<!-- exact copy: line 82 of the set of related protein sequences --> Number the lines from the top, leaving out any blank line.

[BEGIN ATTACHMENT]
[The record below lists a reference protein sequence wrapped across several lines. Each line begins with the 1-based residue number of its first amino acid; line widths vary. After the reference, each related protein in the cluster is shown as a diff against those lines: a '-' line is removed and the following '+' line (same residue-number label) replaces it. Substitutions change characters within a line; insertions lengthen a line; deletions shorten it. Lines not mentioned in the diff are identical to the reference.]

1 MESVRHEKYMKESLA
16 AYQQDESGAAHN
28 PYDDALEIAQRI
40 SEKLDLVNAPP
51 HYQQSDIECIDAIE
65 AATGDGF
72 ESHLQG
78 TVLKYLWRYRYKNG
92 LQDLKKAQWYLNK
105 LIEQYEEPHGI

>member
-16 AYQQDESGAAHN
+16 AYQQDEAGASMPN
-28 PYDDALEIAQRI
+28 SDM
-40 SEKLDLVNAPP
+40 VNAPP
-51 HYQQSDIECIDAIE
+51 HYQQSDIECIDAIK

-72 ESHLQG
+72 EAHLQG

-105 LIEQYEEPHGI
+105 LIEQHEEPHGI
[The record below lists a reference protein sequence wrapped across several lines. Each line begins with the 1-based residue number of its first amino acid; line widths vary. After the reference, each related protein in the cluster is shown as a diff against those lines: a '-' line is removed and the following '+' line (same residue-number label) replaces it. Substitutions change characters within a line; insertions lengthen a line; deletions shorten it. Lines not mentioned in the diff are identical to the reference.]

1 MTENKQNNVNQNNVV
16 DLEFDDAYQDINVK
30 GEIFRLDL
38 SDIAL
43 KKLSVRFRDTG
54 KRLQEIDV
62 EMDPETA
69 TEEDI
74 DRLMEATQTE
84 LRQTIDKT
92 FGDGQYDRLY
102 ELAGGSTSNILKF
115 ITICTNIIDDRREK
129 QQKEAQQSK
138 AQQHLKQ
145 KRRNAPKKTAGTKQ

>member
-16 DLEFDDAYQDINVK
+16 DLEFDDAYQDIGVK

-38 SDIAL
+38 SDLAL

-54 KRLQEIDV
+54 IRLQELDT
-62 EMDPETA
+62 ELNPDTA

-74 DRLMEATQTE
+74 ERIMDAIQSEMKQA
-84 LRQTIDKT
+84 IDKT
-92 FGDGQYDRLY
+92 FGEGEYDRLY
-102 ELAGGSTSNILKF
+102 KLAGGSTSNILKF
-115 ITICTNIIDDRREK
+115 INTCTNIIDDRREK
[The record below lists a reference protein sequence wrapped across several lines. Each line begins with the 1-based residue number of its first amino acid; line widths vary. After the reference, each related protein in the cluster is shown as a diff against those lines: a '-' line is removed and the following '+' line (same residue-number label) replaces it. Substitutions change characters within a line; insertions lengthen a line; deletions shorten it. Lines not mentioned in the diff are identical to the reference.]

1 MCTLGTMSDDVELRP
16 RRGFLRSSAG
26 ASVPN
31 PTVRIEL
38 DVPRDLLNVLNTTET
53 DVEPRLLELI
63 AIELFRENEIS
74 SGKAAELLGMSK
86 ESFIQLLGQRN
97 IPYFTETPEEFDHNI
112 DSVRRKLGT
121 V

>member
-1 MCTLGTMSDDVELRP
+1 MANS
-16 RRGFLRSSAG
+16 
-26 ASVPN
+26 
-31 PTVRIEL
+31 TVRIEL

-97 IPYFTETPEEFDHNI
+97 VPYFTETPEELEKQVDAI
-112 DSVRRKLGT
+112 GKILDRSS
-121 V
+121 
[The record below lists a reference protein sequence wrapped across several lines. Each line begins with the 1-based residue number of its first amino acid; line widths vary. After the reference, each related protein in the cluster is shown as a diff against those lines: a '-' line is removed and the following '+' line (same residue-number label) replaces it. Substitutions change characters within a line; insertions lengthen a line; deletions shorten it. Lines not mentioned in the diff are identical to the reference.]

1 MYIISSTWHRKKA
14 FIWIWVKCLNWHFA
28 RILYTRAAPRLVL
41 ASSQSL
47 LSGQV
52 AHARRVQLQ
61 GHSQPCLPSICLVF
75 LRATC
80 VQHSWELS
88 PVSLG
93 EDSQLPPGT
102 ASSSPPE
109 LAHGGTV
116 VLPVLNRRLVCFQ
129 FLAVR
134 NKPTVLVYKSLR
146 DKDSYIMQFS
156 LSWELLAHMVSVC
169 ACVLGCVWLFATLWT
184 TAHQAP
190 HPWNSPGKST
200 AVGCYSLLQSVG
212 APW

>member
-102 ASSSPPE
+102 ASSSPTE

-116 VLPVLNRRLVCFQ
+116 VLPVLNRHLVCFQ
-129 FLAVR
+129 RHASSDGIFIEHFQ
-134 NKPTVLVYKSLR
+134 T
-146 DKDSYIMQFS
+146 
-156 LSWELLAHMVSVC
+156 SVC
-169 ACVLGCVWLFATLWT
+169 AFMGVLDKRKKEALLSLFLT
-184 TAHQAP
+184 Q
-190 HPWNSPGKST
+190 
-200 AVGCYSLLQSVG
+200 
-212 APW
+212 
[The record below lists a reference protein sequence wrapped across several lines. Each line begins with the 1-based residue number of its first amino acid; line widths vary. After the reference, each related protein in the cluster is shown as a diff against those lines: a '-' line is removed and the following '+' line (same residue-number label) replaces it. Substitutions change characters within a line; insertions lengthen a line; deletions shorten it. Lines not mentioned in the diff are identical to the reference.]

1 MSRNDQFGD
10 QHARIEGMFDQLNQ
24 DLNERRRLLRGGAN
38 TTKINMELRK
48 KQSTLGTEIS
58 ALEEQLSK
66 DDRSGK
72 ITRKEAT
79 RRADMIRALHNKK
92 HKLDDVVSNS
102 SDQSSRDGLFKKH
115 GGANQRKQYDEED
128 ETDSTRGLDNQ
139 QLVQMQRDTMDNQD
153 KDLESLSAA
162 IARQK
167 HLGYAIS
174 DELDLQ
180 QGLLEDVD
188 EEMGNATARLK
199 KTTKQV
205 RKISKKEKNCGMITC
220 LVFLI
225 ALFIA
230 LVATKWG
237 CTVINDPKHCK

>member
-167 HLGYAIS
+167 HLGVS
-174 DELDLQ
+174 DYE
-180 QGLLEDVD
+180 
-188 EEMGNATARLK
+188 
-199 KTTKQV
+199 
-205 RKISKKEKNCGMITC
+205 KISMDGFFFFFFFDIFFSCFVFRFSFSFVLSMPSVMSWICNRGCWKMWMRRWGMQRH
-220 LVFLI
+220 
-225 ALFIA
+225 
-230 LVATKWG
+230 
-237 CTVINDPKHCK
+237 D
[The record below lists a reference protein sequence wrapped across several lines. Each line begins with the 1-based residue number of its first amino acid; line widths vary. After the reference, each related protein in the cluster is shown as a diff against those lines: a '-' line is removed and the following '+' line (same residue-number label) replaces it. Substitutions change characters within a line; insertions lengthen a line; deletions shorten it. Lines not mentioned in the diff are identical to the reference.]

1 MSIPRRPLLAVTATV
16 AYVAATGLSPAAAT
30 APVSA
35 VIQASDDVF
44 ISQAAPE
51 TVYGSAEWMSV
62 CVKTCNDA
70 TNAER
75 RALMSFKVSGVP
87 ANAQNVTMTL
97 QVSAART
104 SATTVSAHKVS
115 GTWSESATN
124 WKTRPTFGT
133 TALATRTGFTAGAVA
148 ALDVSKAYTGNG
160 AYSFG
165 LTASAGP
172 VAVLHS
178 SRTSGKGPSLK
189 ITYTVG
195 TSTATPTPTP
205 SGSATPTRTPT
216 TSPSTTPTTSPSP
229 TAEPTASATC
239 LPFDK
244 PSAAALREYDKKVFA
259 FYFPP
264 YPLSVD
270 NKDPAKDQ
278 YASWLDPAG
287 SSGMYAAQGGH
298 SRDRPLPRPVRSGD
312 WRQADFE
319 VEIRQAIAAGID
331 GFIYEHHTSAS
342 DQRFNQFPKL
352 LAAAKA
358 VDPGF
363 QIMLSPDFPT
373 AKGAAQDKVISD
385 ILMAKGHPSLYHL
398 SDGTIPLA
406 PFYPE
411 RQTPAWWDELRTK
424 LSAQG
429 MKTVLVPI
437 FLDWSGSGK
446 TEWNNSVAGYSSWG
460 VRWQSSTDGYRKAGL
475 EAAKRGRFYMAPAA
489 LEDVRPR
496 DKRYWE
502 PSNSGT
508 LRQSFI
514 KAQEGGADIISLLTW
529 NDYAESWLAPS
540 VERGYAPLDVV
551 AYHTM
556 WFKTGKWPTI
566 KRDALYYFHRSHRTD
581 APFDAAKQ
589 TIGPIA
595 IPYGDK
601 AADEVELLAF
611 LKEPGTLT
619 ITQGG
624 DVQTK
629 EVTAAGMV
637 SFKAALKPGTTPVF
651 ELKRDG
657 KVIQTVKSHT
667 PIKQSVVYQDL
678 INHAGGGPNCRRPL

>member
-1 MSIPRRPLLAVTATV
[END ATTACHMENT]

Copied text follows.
+31 TVRIEL